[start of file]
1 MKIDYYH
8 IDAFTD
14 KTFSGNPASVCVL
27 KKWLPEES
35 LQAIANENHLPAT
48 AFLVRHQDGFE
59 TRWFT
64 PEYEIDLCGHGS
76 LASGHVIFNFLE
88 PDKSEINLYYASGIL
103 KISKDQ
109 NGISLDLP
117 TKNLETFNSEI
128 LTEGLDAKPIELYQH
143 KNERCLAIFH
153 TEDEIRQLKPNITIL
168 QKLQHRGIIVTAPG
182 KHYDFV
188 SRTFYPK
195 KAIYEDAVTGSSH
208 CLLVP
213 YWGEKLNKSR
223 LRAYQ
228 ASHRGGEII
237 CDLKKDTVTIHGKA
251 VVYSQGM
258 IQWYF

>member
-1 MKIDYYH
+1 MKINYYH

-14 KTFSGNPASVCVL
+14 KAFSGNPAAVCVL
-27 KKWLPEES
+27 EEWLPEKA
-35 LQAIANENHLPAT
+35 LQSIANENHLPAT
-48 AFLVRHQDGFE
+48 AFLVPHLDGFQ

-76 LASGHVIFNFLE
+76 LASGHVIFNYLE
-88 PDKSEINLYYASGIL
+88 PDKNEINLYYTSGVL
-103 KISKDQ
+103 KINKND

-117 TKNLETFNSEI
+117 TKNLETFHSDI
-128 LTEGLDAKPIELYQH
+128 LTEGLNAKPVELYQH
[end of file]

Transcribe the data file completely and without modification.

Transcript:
1 MKIDYYH
8 IDAFTD
14 KTFSGNPASVCVL
27 KKWLPEES
35 LQAIANENHLPAT
48 AFLVRHQDGFE
59 TRWFT
64 PEYEIDLCGHGS
76 LASGHVIFNFLE
88 PDKSEINLYYASGIL
103 KISKDQ
109 NGISLDLP
117 TKNLETFNSEI
128 LTEGLDAKPIELYQH
143 KNERCLAIFH
153 TEDEIRQLKPNITIL
168 QKLQHRGIIVTAPG
182 KHYDFV
188 SRTFYPK
195 KAIYEDAVTGSSH
208 CLLVP
213 YWGEKLNKSR
223 LRAYQ
228 ASHRGGEII
237 CDLKKDTVTIHGKA
251 VVYSQGM
258 IQWYF

>member
-1 MKIDYYH
+1 MKINYYH

-14 KTFSGNPASVCVL
+14 KAFSGNPAAVCVL
-27 KKWLPEES
+27 EEWLPEKA
-35 LQAIANENHLPAT
+35 LQSIANENHLPAT
-48 AFLVRHQDGFE
+48 AFLVPHLDGFQ

-76 LASGHVIFNFLE
+76 LASGHVIFNYLE
-88 PDKSEINLYYASGIL
+88 PDKNEINLYYTSGVL
-103 KISKDQ
+103 KINKND

-117 TKNLETFNSEI
+117 TKNLETFHSDI
-128 LTEGLDAKPIELYQH
+128 LTEGLNAKPVELYQH